208 gpm at 60 lb/in2 gage 47.3 m3/h at 4.1 bar gage

The size is obtained from Figure 4. Enter Figure 4b at Q2 = 308 gpm (70 m3/h) and discharge head (H2 — H3) = 23.1 — ( — 20) = 43.1 ft [7 — ( — 6.1) = 13.1 m]; read eductor size of 4 in (102 mm) based on the discharge connection.

NOTE: If there were any appreciable length of run on the discharge line, it would be necessary to calculate the pressure drop in this line and recalculate the eductor size after adding the line loss to the discharge head required. Frictional losses on the suction side must also be included. In the example chosen, however, 100 gpm (22.7 m3/h) in a 4-in (102-mm) suction line 20 ft (6.1 m) long will have negligible frictional loss, less than 0.25 ft (0.08 m) H2O.


FIGURE 5 Characteristic performance of an eductor


FIGURE 5 Characteristic performance of an eductor

Performance Characteristics Figure 5 illustrates the performance characteristics of eductors. Note the sharp break in flow rate below the design point. For this reason, all eductors are not designed for a peak efficiency. It is often advantageous to have a wide span of performance with lower efficiencies rather than a peak performance with very limited range. (See Section 4.1; where, also, the validity of assuming a straight-line head-vs.-suction flow characteristic is discussed.)

Applications Beside the obvious advantages of being self-priming, having no moving parts, and requiring no lubrication, eductors can be made from any machinable material in addition to special materials, such as stoneware, Teflon,®* heat-resistant glass, and fiberglass. The applications throughout industry are too numerous to mention, but some of the more common will be discussed here. The type of eductor is determined by the service intended.

general purpose eductobs Table 1 is a capacity (flow rate) table for a general purpose eductor used for pumping and blending. This type of eductor, illustrated in Figure 6, has a broad performance span rather than a high peak efficiency point. Standard construction materials for this type of eductor are cast iron, bronze, stainless steel, and PVC. Typical uses include cesspool pumping, deep-well pumping, bilge pumping aboard ship, and condensate removal.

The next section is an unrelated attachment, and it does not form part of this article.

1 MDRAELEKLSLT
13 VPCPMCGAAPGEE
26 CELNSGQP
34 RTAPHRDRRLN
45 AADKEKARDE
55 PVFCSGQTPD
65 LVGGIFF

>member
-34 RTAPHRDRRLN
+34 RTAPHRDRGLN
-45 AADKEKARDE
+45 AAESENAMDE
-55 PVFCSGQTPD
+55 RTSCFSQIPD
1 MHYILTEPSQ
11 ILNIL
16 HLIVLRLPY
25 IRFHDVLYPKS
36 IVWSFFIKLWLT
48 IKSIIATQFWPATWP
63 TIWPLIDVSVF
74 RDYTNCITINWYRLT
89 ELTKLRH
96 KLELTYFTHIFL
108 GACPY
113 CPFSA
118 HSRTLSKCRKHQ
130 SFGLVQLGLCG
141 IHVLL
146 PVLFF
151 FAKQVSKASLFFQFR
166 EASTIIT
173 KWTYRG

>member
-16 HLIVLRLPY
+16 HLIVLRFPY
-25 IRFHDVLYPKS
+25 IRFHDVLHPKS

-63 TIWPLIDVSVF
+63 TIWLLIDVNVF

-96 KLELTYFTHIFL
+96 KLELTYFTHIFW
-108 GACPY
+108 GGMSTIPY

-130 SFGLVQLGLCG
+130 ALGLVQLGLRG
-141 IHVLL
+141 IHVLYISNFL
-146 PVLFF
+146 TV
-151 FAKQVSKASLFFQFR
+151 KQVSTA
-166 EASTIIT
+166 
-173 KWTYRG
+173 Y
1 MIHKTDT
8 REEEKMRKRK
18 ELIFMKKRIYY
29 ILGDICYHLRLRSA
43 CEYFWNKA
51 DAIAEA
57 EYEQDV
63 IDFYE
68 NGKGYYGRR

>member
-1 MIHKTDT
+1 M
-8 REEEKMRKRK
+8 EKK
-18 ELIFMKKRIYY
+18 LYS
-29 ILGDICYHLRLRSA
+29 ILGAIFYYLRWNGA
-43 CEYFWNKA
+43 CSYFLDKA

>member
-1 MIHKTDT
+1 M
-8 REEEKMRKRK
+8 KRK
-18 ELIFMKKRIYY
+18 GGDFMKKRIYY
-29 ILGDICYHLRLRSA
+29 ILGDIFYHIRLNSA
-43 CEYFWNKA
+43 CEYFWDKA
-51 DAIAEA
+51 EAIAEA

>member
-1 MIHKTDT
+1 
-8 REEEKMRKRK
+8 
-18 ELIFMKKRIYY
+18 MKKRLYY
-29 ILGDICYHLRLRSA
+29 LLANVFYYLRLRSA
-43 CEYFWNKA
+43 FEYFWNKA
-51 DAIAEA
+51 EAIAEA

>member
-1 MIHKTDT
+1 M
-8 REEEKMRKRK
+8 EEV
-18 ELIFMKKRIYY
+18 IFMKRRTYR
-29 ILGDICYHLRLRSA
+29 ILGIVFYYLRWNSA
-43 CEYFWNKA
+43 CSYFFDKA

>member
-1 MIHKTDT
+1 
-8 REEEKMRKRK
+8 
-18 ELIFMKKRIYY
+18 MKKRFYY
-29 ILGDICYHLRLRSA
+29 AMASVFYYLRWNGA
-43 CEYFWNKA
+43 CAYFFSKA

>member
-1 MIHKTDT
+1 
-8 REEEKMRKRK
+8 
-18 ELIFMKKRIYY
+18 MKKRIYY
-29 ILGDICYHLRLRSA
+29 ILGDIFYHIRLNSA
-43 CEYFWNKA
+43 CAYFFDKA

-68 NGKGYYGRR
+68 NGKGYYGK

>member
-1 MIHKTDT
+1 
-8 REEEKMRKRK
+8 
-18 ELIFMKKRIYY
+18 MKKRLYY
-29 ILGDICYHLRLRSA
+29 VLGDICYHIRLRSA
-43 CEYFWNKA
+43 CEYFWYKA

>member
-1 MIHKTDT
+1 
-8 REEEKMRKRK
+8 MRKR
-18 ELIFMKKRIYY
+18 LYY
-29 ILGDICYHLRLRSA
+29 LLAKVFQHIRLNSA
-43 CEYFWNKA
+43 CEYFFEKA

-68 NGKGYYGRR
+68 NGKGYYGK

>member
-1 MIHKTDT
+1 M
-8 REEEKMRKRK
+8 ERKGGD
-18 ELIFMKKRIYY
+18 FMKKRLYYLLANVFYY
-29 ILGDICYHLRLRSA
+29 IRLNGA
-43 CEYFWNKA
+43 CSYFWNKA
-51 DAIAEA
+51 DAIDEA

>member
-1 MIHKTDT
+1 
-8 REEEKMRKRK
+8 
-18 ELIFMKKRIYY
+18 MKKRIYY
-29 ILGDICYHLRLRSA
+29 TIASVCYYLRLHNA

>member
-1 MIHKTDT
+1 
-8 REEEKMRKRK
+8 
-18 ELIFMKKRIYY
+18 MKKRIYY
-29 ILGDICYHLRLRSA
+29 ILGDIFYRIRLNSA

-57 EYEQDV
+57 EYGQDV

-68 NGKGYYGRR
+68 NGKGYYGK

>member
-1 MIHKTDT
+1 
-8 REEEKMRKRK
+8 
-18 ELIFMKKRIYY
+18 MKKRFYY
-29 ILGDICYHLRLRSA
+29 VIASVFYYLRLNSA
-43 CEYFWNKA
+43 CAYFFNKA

The following problem illustrates the use of Table 1.

example 2 Pump 30 gpm (6.81 m3/h) of water from a sump 5 ft (0.61 m) below ground. Discharge to drain at atmospheric pressure. Motive water available is 40 lb/in2 (2.8 bar) gage.

Solution Enter left side of Table 1 at 5 ft (1.5 m) suction lift and 0 lb/in2 (bar) gage discharge pressure. Read horizontally across to 40 lb/in2 (2.8 bar) gage operating water pressure. Read 9.6 gpm (2.18 m3/h) suction and 7.3 gpm (1.66 m3/h) operating fluid. These values are obtained in a 1-in (25.4-mm) eductor with a capacity ratio of 1.0.

To determine the capacity ratio of the required unit, divide the required suction by the quantity handled in 1-in (25.4-mm) eductor:

Renewable Energy 101

Renewable Energy 101

Renewable energy is energy that is generated from sunlight, rain, tides, geothermal heat and wind. These sources are naturally and constantly replenished, which is why they are deemed as renewable. The usage of renewable energy sources is very important when considering the sustainability of the existing energy usage of the world. While there is currently an abundance of non-renewable energy sources, such as nuclear fuels, these energy sources are depleting. In addition to being a non-renewable supply, the non-renewable energy sources release emissions into the air, which has an adverse effect on the environment.

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